Rock opera maestro Marvin Michael Lee Aday, better suited by his stage name, Meat Loaf, finds his way to Phoenix as a headlining act for the opening weekend of the 2015 Arizona State Fair. The multi-platinum Bat Out of Hell entertainer will take the stage on Sunday, October 18, at Veterans Memorial Coliseum.
With long-time songwriting partner Jim Steinman, Meat Loaf has made a career of taking listeners on long conceptual journeys through the art of storytelling in the rock ’n’ roll medium, with tracks like “Paradise by the Dashboard Light” and “I’d Do Anything for Love (But I Won’t Do That).” Now, teaming with Steinman once again, he is currently preparing for the release of his latest album, Braver than We Are.
“Something like they have never heard before,” Meat Loaf says, summing up his new record with this single sentence. He is not going to split hairs, however, on the notion that this experimental music may fall flat by offering. “The opening song most people are not going to understand where it came from, and they are either going to throw it against the wall and never want to listen to anything else on the record, or they’re going to go, ‘What is that? And what’s going to come?’”
Few people have strung together a legacy like Meat Loaf. On top of the international music success, he has carved out an impressive side career as a screen actor. Having appeared in more than 40 motion pictures, Meat Loaf has brought to life an array of unique and obscure characters for the pop culture landscape — including two films that each redefined cult followings, Rocky Horror Picture Show and Fight Club, where he played the scene-stealing roles of Eddie and Bob respectively.
With so many performing outlets to consider, and a relentless well of creativity to think about, it should come as no surprise that Meat Loaf will let his thoughts wander during a conversation. You can nearly pinpoint the moment when the seasoned center-stage entertainer inside of his brain takes control of his words; he will begin speaking in awkward over-the-top absolutes (“Listen, I never will walk on stage without being willing to die on that stage”), where he flaunts his reputation as a diva (“you don’t want to come into my dressing room 15 minutes before I go on, [because] I’m a serial killer. People just stay away from me”), or offer up a deep and complicated artistic mystical statement (“I would never tell you what I’m singing about, because once the record is in your hands it no longer belongs to me—it belongs to you”).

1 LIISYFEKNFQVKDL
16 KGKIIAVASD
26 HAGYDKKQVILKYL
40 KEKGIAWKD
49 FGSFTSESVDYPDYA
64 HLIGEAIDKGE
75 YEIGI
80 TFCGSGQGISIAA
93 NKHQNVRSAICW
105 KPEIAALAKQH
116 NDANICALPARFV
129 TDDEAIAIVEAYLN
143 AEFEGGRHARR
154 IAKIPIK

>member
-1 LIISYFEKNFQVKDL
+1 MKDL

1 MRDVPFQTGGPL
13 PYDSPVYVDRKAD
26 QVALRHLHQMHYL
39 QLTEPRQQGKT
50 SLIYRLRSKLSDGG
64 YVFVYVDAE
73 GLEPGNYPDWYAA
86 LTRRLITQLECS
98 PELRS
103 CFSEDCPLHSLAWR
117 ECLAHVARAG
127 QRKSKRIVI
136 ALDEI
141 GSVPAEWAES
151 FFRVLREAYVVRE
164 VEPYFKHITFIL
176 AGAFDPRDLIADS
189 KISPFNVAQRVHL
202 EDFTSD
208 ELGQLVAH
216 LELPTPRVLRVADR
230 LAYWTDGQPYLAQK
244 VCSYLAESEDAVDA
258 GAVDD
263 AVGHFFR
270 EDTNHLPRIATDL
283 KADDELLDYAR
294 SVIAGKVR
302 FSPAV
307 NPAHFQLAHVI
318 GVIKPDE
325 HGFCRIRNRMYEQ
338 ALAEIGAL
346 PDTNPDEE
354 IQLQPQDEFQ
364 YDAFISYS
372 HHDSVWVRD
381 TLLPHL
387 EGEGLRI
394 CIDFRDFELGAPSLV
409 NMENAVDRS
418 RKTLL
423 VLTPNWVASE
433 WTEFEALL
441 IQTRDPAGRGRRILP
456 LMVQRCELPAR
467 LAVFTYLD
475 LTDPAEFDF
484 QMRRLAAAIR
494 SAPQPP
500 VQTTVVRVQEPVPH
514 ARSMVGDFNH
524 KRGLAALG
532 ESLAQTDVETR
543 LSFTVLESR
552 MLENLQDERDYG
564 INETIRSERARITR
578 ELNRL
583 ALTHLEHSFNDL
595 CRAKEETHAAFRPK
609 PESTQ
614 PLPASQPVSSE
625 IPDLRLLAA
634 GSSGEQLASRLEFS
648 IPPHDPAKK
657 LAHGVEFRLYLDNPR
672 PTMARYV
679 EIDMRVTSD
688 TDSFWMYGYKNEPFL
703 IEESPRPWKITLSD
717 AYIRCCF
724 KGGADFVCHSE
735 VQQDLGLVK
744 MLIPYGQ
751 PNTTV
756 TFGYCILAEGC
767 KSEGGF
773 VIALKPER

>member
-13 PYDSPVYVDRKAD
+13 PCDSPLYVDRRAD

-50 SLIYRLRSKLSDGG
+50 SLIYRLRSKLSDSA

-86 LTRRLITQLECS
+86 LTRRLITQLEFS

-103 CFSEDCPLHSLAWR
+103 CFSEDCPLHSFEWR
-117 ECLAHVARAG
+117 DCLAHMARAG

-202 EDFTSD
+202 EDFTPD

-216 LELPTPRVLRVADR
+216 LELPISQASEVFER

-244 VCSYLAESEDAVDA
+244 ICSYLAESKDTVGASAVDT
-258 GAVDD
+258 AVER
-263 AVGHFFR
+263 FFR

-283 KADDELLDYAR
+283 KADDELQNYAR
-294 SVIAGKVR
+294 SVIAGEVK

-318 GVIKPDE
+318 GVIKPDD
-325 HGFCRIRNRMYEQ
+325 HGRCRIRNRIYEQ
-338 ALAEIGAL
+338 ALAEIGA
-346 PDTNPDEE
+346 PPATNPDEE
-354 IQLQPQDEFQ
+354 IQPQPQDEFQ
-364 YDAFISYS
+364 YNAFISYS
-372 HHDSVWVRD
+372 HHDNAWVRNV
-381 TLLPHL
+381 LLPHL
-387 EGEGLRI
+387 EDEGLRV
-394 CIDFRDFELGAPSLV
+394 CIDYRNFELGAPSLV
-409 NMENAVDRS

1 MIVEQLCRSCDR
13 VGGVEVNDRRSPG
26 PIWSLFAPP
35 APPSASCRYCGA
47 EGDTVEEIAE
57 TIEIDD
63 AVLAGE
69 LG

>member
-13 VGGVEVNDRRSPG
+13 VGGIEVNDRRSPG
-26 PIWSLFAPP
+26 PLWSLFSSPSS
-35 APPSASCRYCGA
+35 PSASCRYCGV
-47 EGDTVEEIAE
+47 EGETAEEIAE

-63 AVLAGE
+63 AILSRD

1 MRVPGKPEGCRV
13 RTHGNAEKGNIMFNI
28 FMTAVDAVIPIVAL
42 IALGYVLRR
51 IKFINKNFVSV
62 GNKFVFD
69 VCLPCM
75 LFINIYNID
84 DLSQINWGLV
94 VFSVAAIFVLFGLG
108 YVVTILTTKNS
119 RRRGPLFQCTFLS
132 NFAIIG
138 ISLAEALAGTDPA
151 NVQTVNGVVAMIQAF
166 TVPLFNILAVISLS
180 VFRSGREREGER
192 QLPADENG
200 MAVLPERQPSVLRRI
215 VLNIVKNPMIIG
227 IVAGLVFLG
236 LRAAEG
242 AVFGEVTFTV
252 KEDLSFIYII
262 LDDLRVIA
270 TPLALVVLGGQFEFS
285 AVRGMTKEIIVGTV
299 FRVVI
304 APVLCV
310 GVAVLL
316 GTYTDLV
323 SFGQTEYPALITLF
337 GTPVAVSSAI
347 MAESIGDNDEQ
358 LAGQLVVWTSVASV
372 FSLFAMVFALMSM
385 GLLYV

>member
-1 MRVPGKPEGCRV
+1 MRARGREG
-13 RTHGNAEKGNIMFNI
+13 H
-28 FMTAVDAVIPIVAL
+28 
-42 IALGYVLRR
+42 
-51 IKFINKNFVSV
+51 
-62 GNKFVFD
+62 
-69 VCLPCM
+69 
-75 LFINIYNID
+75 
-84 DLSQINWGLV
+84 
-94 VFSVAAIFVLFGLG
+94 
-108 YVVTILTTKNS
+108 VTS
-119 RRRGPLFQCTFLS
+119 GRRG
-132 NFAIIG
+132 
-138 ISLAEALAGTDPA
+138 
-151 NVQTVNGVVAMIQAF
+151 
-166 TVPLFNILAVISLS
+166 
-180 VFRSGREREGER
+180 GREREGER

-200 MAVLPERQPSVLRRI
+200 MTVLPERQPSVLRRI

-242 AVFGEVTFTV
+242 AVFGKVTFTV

It is with that larger-than-life personality that Meat Loaf has been able to maintain fluidity in an ever-evolving entertainment industry. For decades he has endured both the rise and fall of his stardom, and when his career hits a lull, the Dallas, Texas, native cowboys up and puts his nose to the grindstone until the tide of fame returns to pick him up once again.
Today, Meat Loaf still casts himself in the same spotlight as a force to be reckoned with in career longevity and live performances. His wild-eyed enthusiasm of the ’70s seems to have given way to a slower pace and a softer tone of voice, but maybe that’s because Meat Loaf doesn’t have to talk for anyone. He’s proven his worth for more than 40 years, and until the morning comes, the bat out of Hell will keep rocking through the night.
New Times recently spoke with Meat Loaf to discuss his new album, how he prepares mentally for a live performance, and his upcoming trip to Phoenix, where he hopes things will go better on this visit since he got robbed the last time he came to our city.
What should fans expect with your new album, Braver than We Are?
Something like they have never heard before.
As in never heard from Meat Loaf before; or never heard in the history of music?
Well, the opening song, most people are not going to understand where it came from and they are either going to throw it against the wall and never want to listen to anything else on the record, or they’re going to go, “What is that? And what’s going to come?”
Then what follows it is even more bizarre, and what follows that gets even more bizarre. Usually when you sing a record you use your voice, right?
Well I made the choice this time [that] I’m always using characters, and I change my voice on the songs that belong to the character and not just “Meat Loaf’s singing voice.”
There’s one song in particular—it’s not very long—that the guy’s life is so tortured that when you hear the vocal it’s like, “Oh, my God.” On that song I’m listening to myself singing and [I’m wondering] if I should redo the vocal and then I went, “No, I’m not going to, because that’s the character singing and he’s really tortured.”
He’s in so much pain, and it sounds like I’m in pain singing it so I want to leave it that way.
Very nice, and what is the name of this song?
I forgot [laughs]. I can’t remember—listen; I don’t even know what day of the week it is!
We’ve been locked [in the studio]. This record is a year late, because I had major back surgery and then I had more outpatient back surgery.
Your health has spent its fair share of time in the news over the years between accidents and surgeries. As you’ve gotten older as a performer, how serious of a matter is it to be mindful of your body while you’re touring now compared to 40 years ago?